Thursday, July 29, 2010

Sherlock: The BBC Brings Us Holmes Again

NOTE: This piece was originally published on Critics at Large on July 20, 2010. If you wish to comment, please do so on that page.


Benedict Cumberbatch and Martin Freeman as the new Holmes and Watson

Every once in a while, a television series comes along and surprises you. Sometimes it’s because a show is so stunningly original that no precedent could have prepared you for it (e.g. HBO’s Carnivale and FOX’s Buffy the Vampire Slayer). But other times, it’s because a road has been so well-trodden that you go along for the ride, but honestly don’t expect to see anything new there. This past Sunday, BBC One broadcast “A Study in Pink” the first episode of Sherlock, a 21st century re-imagining of the celebrated Arthur Conan Doyle character. Benedict Cumberbatch (BBC’s The Last Enemy, Creation, The Other Boleyn Girl) stars as the titular Holmes and Watson is played by the more recognizable Martin Freeman (Tim in BBC’s The Office, and Arthur Dent in the 2005 film adaptation of The Hitchhiker's Guide to the Galaxy). The series is the brainchild of Steven Moffat (Doctor Who, Jekyll, Coupling) and actor/writer Mark Gatiss (The League of Gentlemen, Doctor Who). Moffat has a long history of critical and popular success on the BBC, and it is possible his career has recently reached a new height. In addition to this new series, this past year he took on the helm of BBC’s flagship series, Doctor Who. Given the numerous imaginings of Holmes available on television and film, one might be forgiven for thinking we need a new Sherlock Holmes series as urgently as we need a new brand of vanilla ice cream. Fortunately, this is one instance when that persistent gap between what we believe we need and what we get works decidedly in our favour!

This first run of Sherlock consists of three feature-length episodes, each running 90-minutes. (This coming fall, the series will air in the U.S. on PBS, under the Masterpiece Mystery! banner. It will also air, beginning September 10, on Showcase in Canada.) Set in contemporary London, the show succeeds in bringing familiar and beloved characters firmly into the new century while preserving the magic of the source material. The final result is a show that is funny, suspenseful, and eminently entertaining. Sherlock has something to offer both to those pre-inclined to love it, and those with no familiarity with Sherlock Holmes or the BBC.

Tuesday, July 20, 2010

Breaking Bad: AMC’s Amorality Tale


As most of the TV-watching universe is waiting patiently for Mad Men to launch its fourth season next Sunday, the third season of AMC’s ‘other show’ has come and gone.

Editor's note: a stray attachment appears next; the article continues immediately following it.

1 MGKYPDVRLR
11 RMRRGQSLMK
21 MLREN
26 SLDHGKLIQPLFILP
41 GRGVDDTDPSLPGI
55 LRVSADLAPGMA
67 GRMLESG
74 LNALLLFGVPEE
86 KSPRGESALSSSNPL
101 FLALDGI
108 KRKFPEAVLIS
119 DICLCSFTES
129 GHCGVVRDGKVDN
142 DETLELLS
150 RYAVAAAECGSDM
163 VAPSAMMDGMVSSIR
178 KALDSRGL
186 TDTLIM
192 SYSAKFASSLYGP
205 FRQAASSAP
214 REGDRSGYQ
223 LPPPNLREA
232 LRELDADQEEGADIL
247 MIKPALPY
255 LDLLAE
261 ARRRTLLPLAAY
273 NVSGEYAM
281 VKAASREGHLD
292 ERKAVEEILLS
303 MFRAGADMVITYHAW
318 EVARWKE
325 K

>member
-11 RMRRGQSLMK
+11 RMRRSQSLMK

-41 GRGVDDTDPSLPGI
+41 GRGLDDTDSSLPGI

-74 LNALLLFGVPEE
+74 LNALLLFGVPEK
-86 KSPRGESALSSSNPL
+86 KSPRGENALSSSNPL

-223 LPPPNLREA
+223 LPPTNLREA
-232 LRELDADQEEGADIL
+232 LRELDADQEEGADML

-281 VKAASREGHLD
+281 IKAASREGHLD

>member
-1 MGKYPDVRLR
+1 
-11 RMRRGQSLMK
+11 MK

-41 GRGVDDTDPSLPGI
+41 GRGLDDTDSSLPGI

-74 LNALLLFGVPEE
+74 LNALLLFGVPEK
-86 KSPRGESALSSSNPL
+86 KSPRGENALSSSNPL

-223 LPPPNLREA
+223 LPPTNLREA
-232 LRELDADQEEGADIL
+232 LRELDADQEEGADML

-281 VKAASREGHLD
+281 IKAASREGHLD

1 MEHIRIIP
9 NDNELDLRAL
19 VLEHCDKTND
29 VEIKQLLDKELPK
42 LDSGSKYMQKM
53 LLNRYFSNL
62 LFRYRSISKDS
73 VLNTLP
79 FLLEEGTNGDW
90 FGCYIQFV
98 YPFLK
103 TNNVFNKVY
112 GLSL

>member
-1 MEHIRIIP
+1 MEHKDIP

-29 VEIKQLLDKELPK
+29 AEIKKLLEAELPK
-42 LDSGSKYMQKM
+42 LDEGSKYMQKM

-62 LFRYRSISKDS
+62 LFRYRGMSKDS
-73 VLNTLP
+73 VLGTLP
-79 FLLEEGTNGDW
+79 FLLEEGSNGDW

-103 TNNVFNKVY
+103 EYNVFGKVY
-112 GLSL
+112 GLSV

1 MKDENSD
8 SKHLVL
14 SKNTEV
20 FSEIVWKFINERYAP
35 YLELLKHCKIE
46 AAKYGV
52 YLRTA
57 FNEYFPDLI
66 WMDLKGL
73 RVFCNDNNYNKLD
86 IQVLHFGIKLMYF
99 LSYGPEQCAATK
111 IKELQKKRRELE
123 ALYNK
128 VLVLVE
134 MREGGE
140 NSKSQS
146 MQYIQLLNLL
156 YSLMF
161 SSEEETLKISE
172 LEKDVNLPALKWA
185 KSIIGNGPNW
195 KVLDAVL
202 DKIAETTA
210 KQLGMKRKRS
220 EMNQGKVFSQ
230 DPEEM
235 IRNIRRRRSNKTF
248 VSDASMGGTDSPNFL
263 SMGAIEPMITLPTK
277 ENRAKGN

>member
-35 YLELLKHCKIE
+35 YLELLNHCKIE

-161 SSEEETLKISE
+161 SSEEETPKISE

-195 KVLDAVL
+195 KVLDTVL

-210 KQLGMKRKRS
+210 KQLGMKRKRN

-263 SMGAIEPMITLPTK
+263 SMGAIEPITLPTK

Breaking Bad tells the story of Walter White (Bryan Cranston), a mild-mannered high school chemistry teacher who, after an unexpected diagnosis with terminal lung cancer, turns to cooking crystal meth. The show was created by Vince Gilligan (The X-Files, The Lone Gunmen), and, along with Mad Men, it is one of only two original series ever broadcast on AMC. (A third show, the promising conspiracy series, Rubicon, will premiere this August.) After production on its first season was cut short due to the 2007-2008 Writer’s Guild of America strike, Breaking Bad returned a year later with a sophomore season that took an interesting and likeable TV show and elevated it to one of the best shows on television. Everyone I know who’s watched it has become hooked. But that’s the catch: you’ve got to watch it. And there are many reasons why you probably
 haven’t.

First of all, you don’t normally go to AMC for original programming. AMC has only the two shows, both with compressed 13-episode seasons, and they understandably don’t air them at the same time. To watch Breaking Bad, you’ve got to seek it out. And from a distance, it is easy to see why you might not have bothered. It’s a basic cable show about a middle-class school teacher who turns to manufacturing drugs, played by an actor best known for his portrayal of Hal, the father on FOX’s Malcolm in the Middle for 7 seasons. It sounds like a low-estrogen take on Showtime’s Weeds, but without any of the sex appeal. This assessment, while perhaps understandable, could not be more m
isleading.

Friday, July 2, 2010

The Last Airbender: Not The Worst Movie Ever Made

The Last Airbender, which went into wide release this week, is based on "Avatar: The Last Airbender", an animated series produced by the American cable channel Nickelodeon, and broadcast from 2005-2008. Avatar ran for 61 episodes and three seasons, and it was a critical and popular success, resonating with viewers far beyond the network’s very young demographic. I count myself among those adults who, in the summer of 2008, eagerly awaited its concluding episodes. In January 2007, months before the show`s third season had begun, it was announced that M. Night Shyamalan (The Sixth Sense, Signs, The Happening) would write, direct, and produce a live-action feature film adaptation. I greeted that announcement with the usual trepidation of one who hears that a beloved novel has been tagged for Hollywood treatment. And so, having been following the film’s production for over 3 years, and putting my creative concerns aside, I walked into the theatre with genuine anticipation. But it wasn’t ‘the new M. Night Shyamalan film’ that I came to see, nor the summer’s next highly-promoted ‘3-D fantasy epic.’ No, I came to see The Last Airbender, the big screen adaptation of a television series that I genuinely love.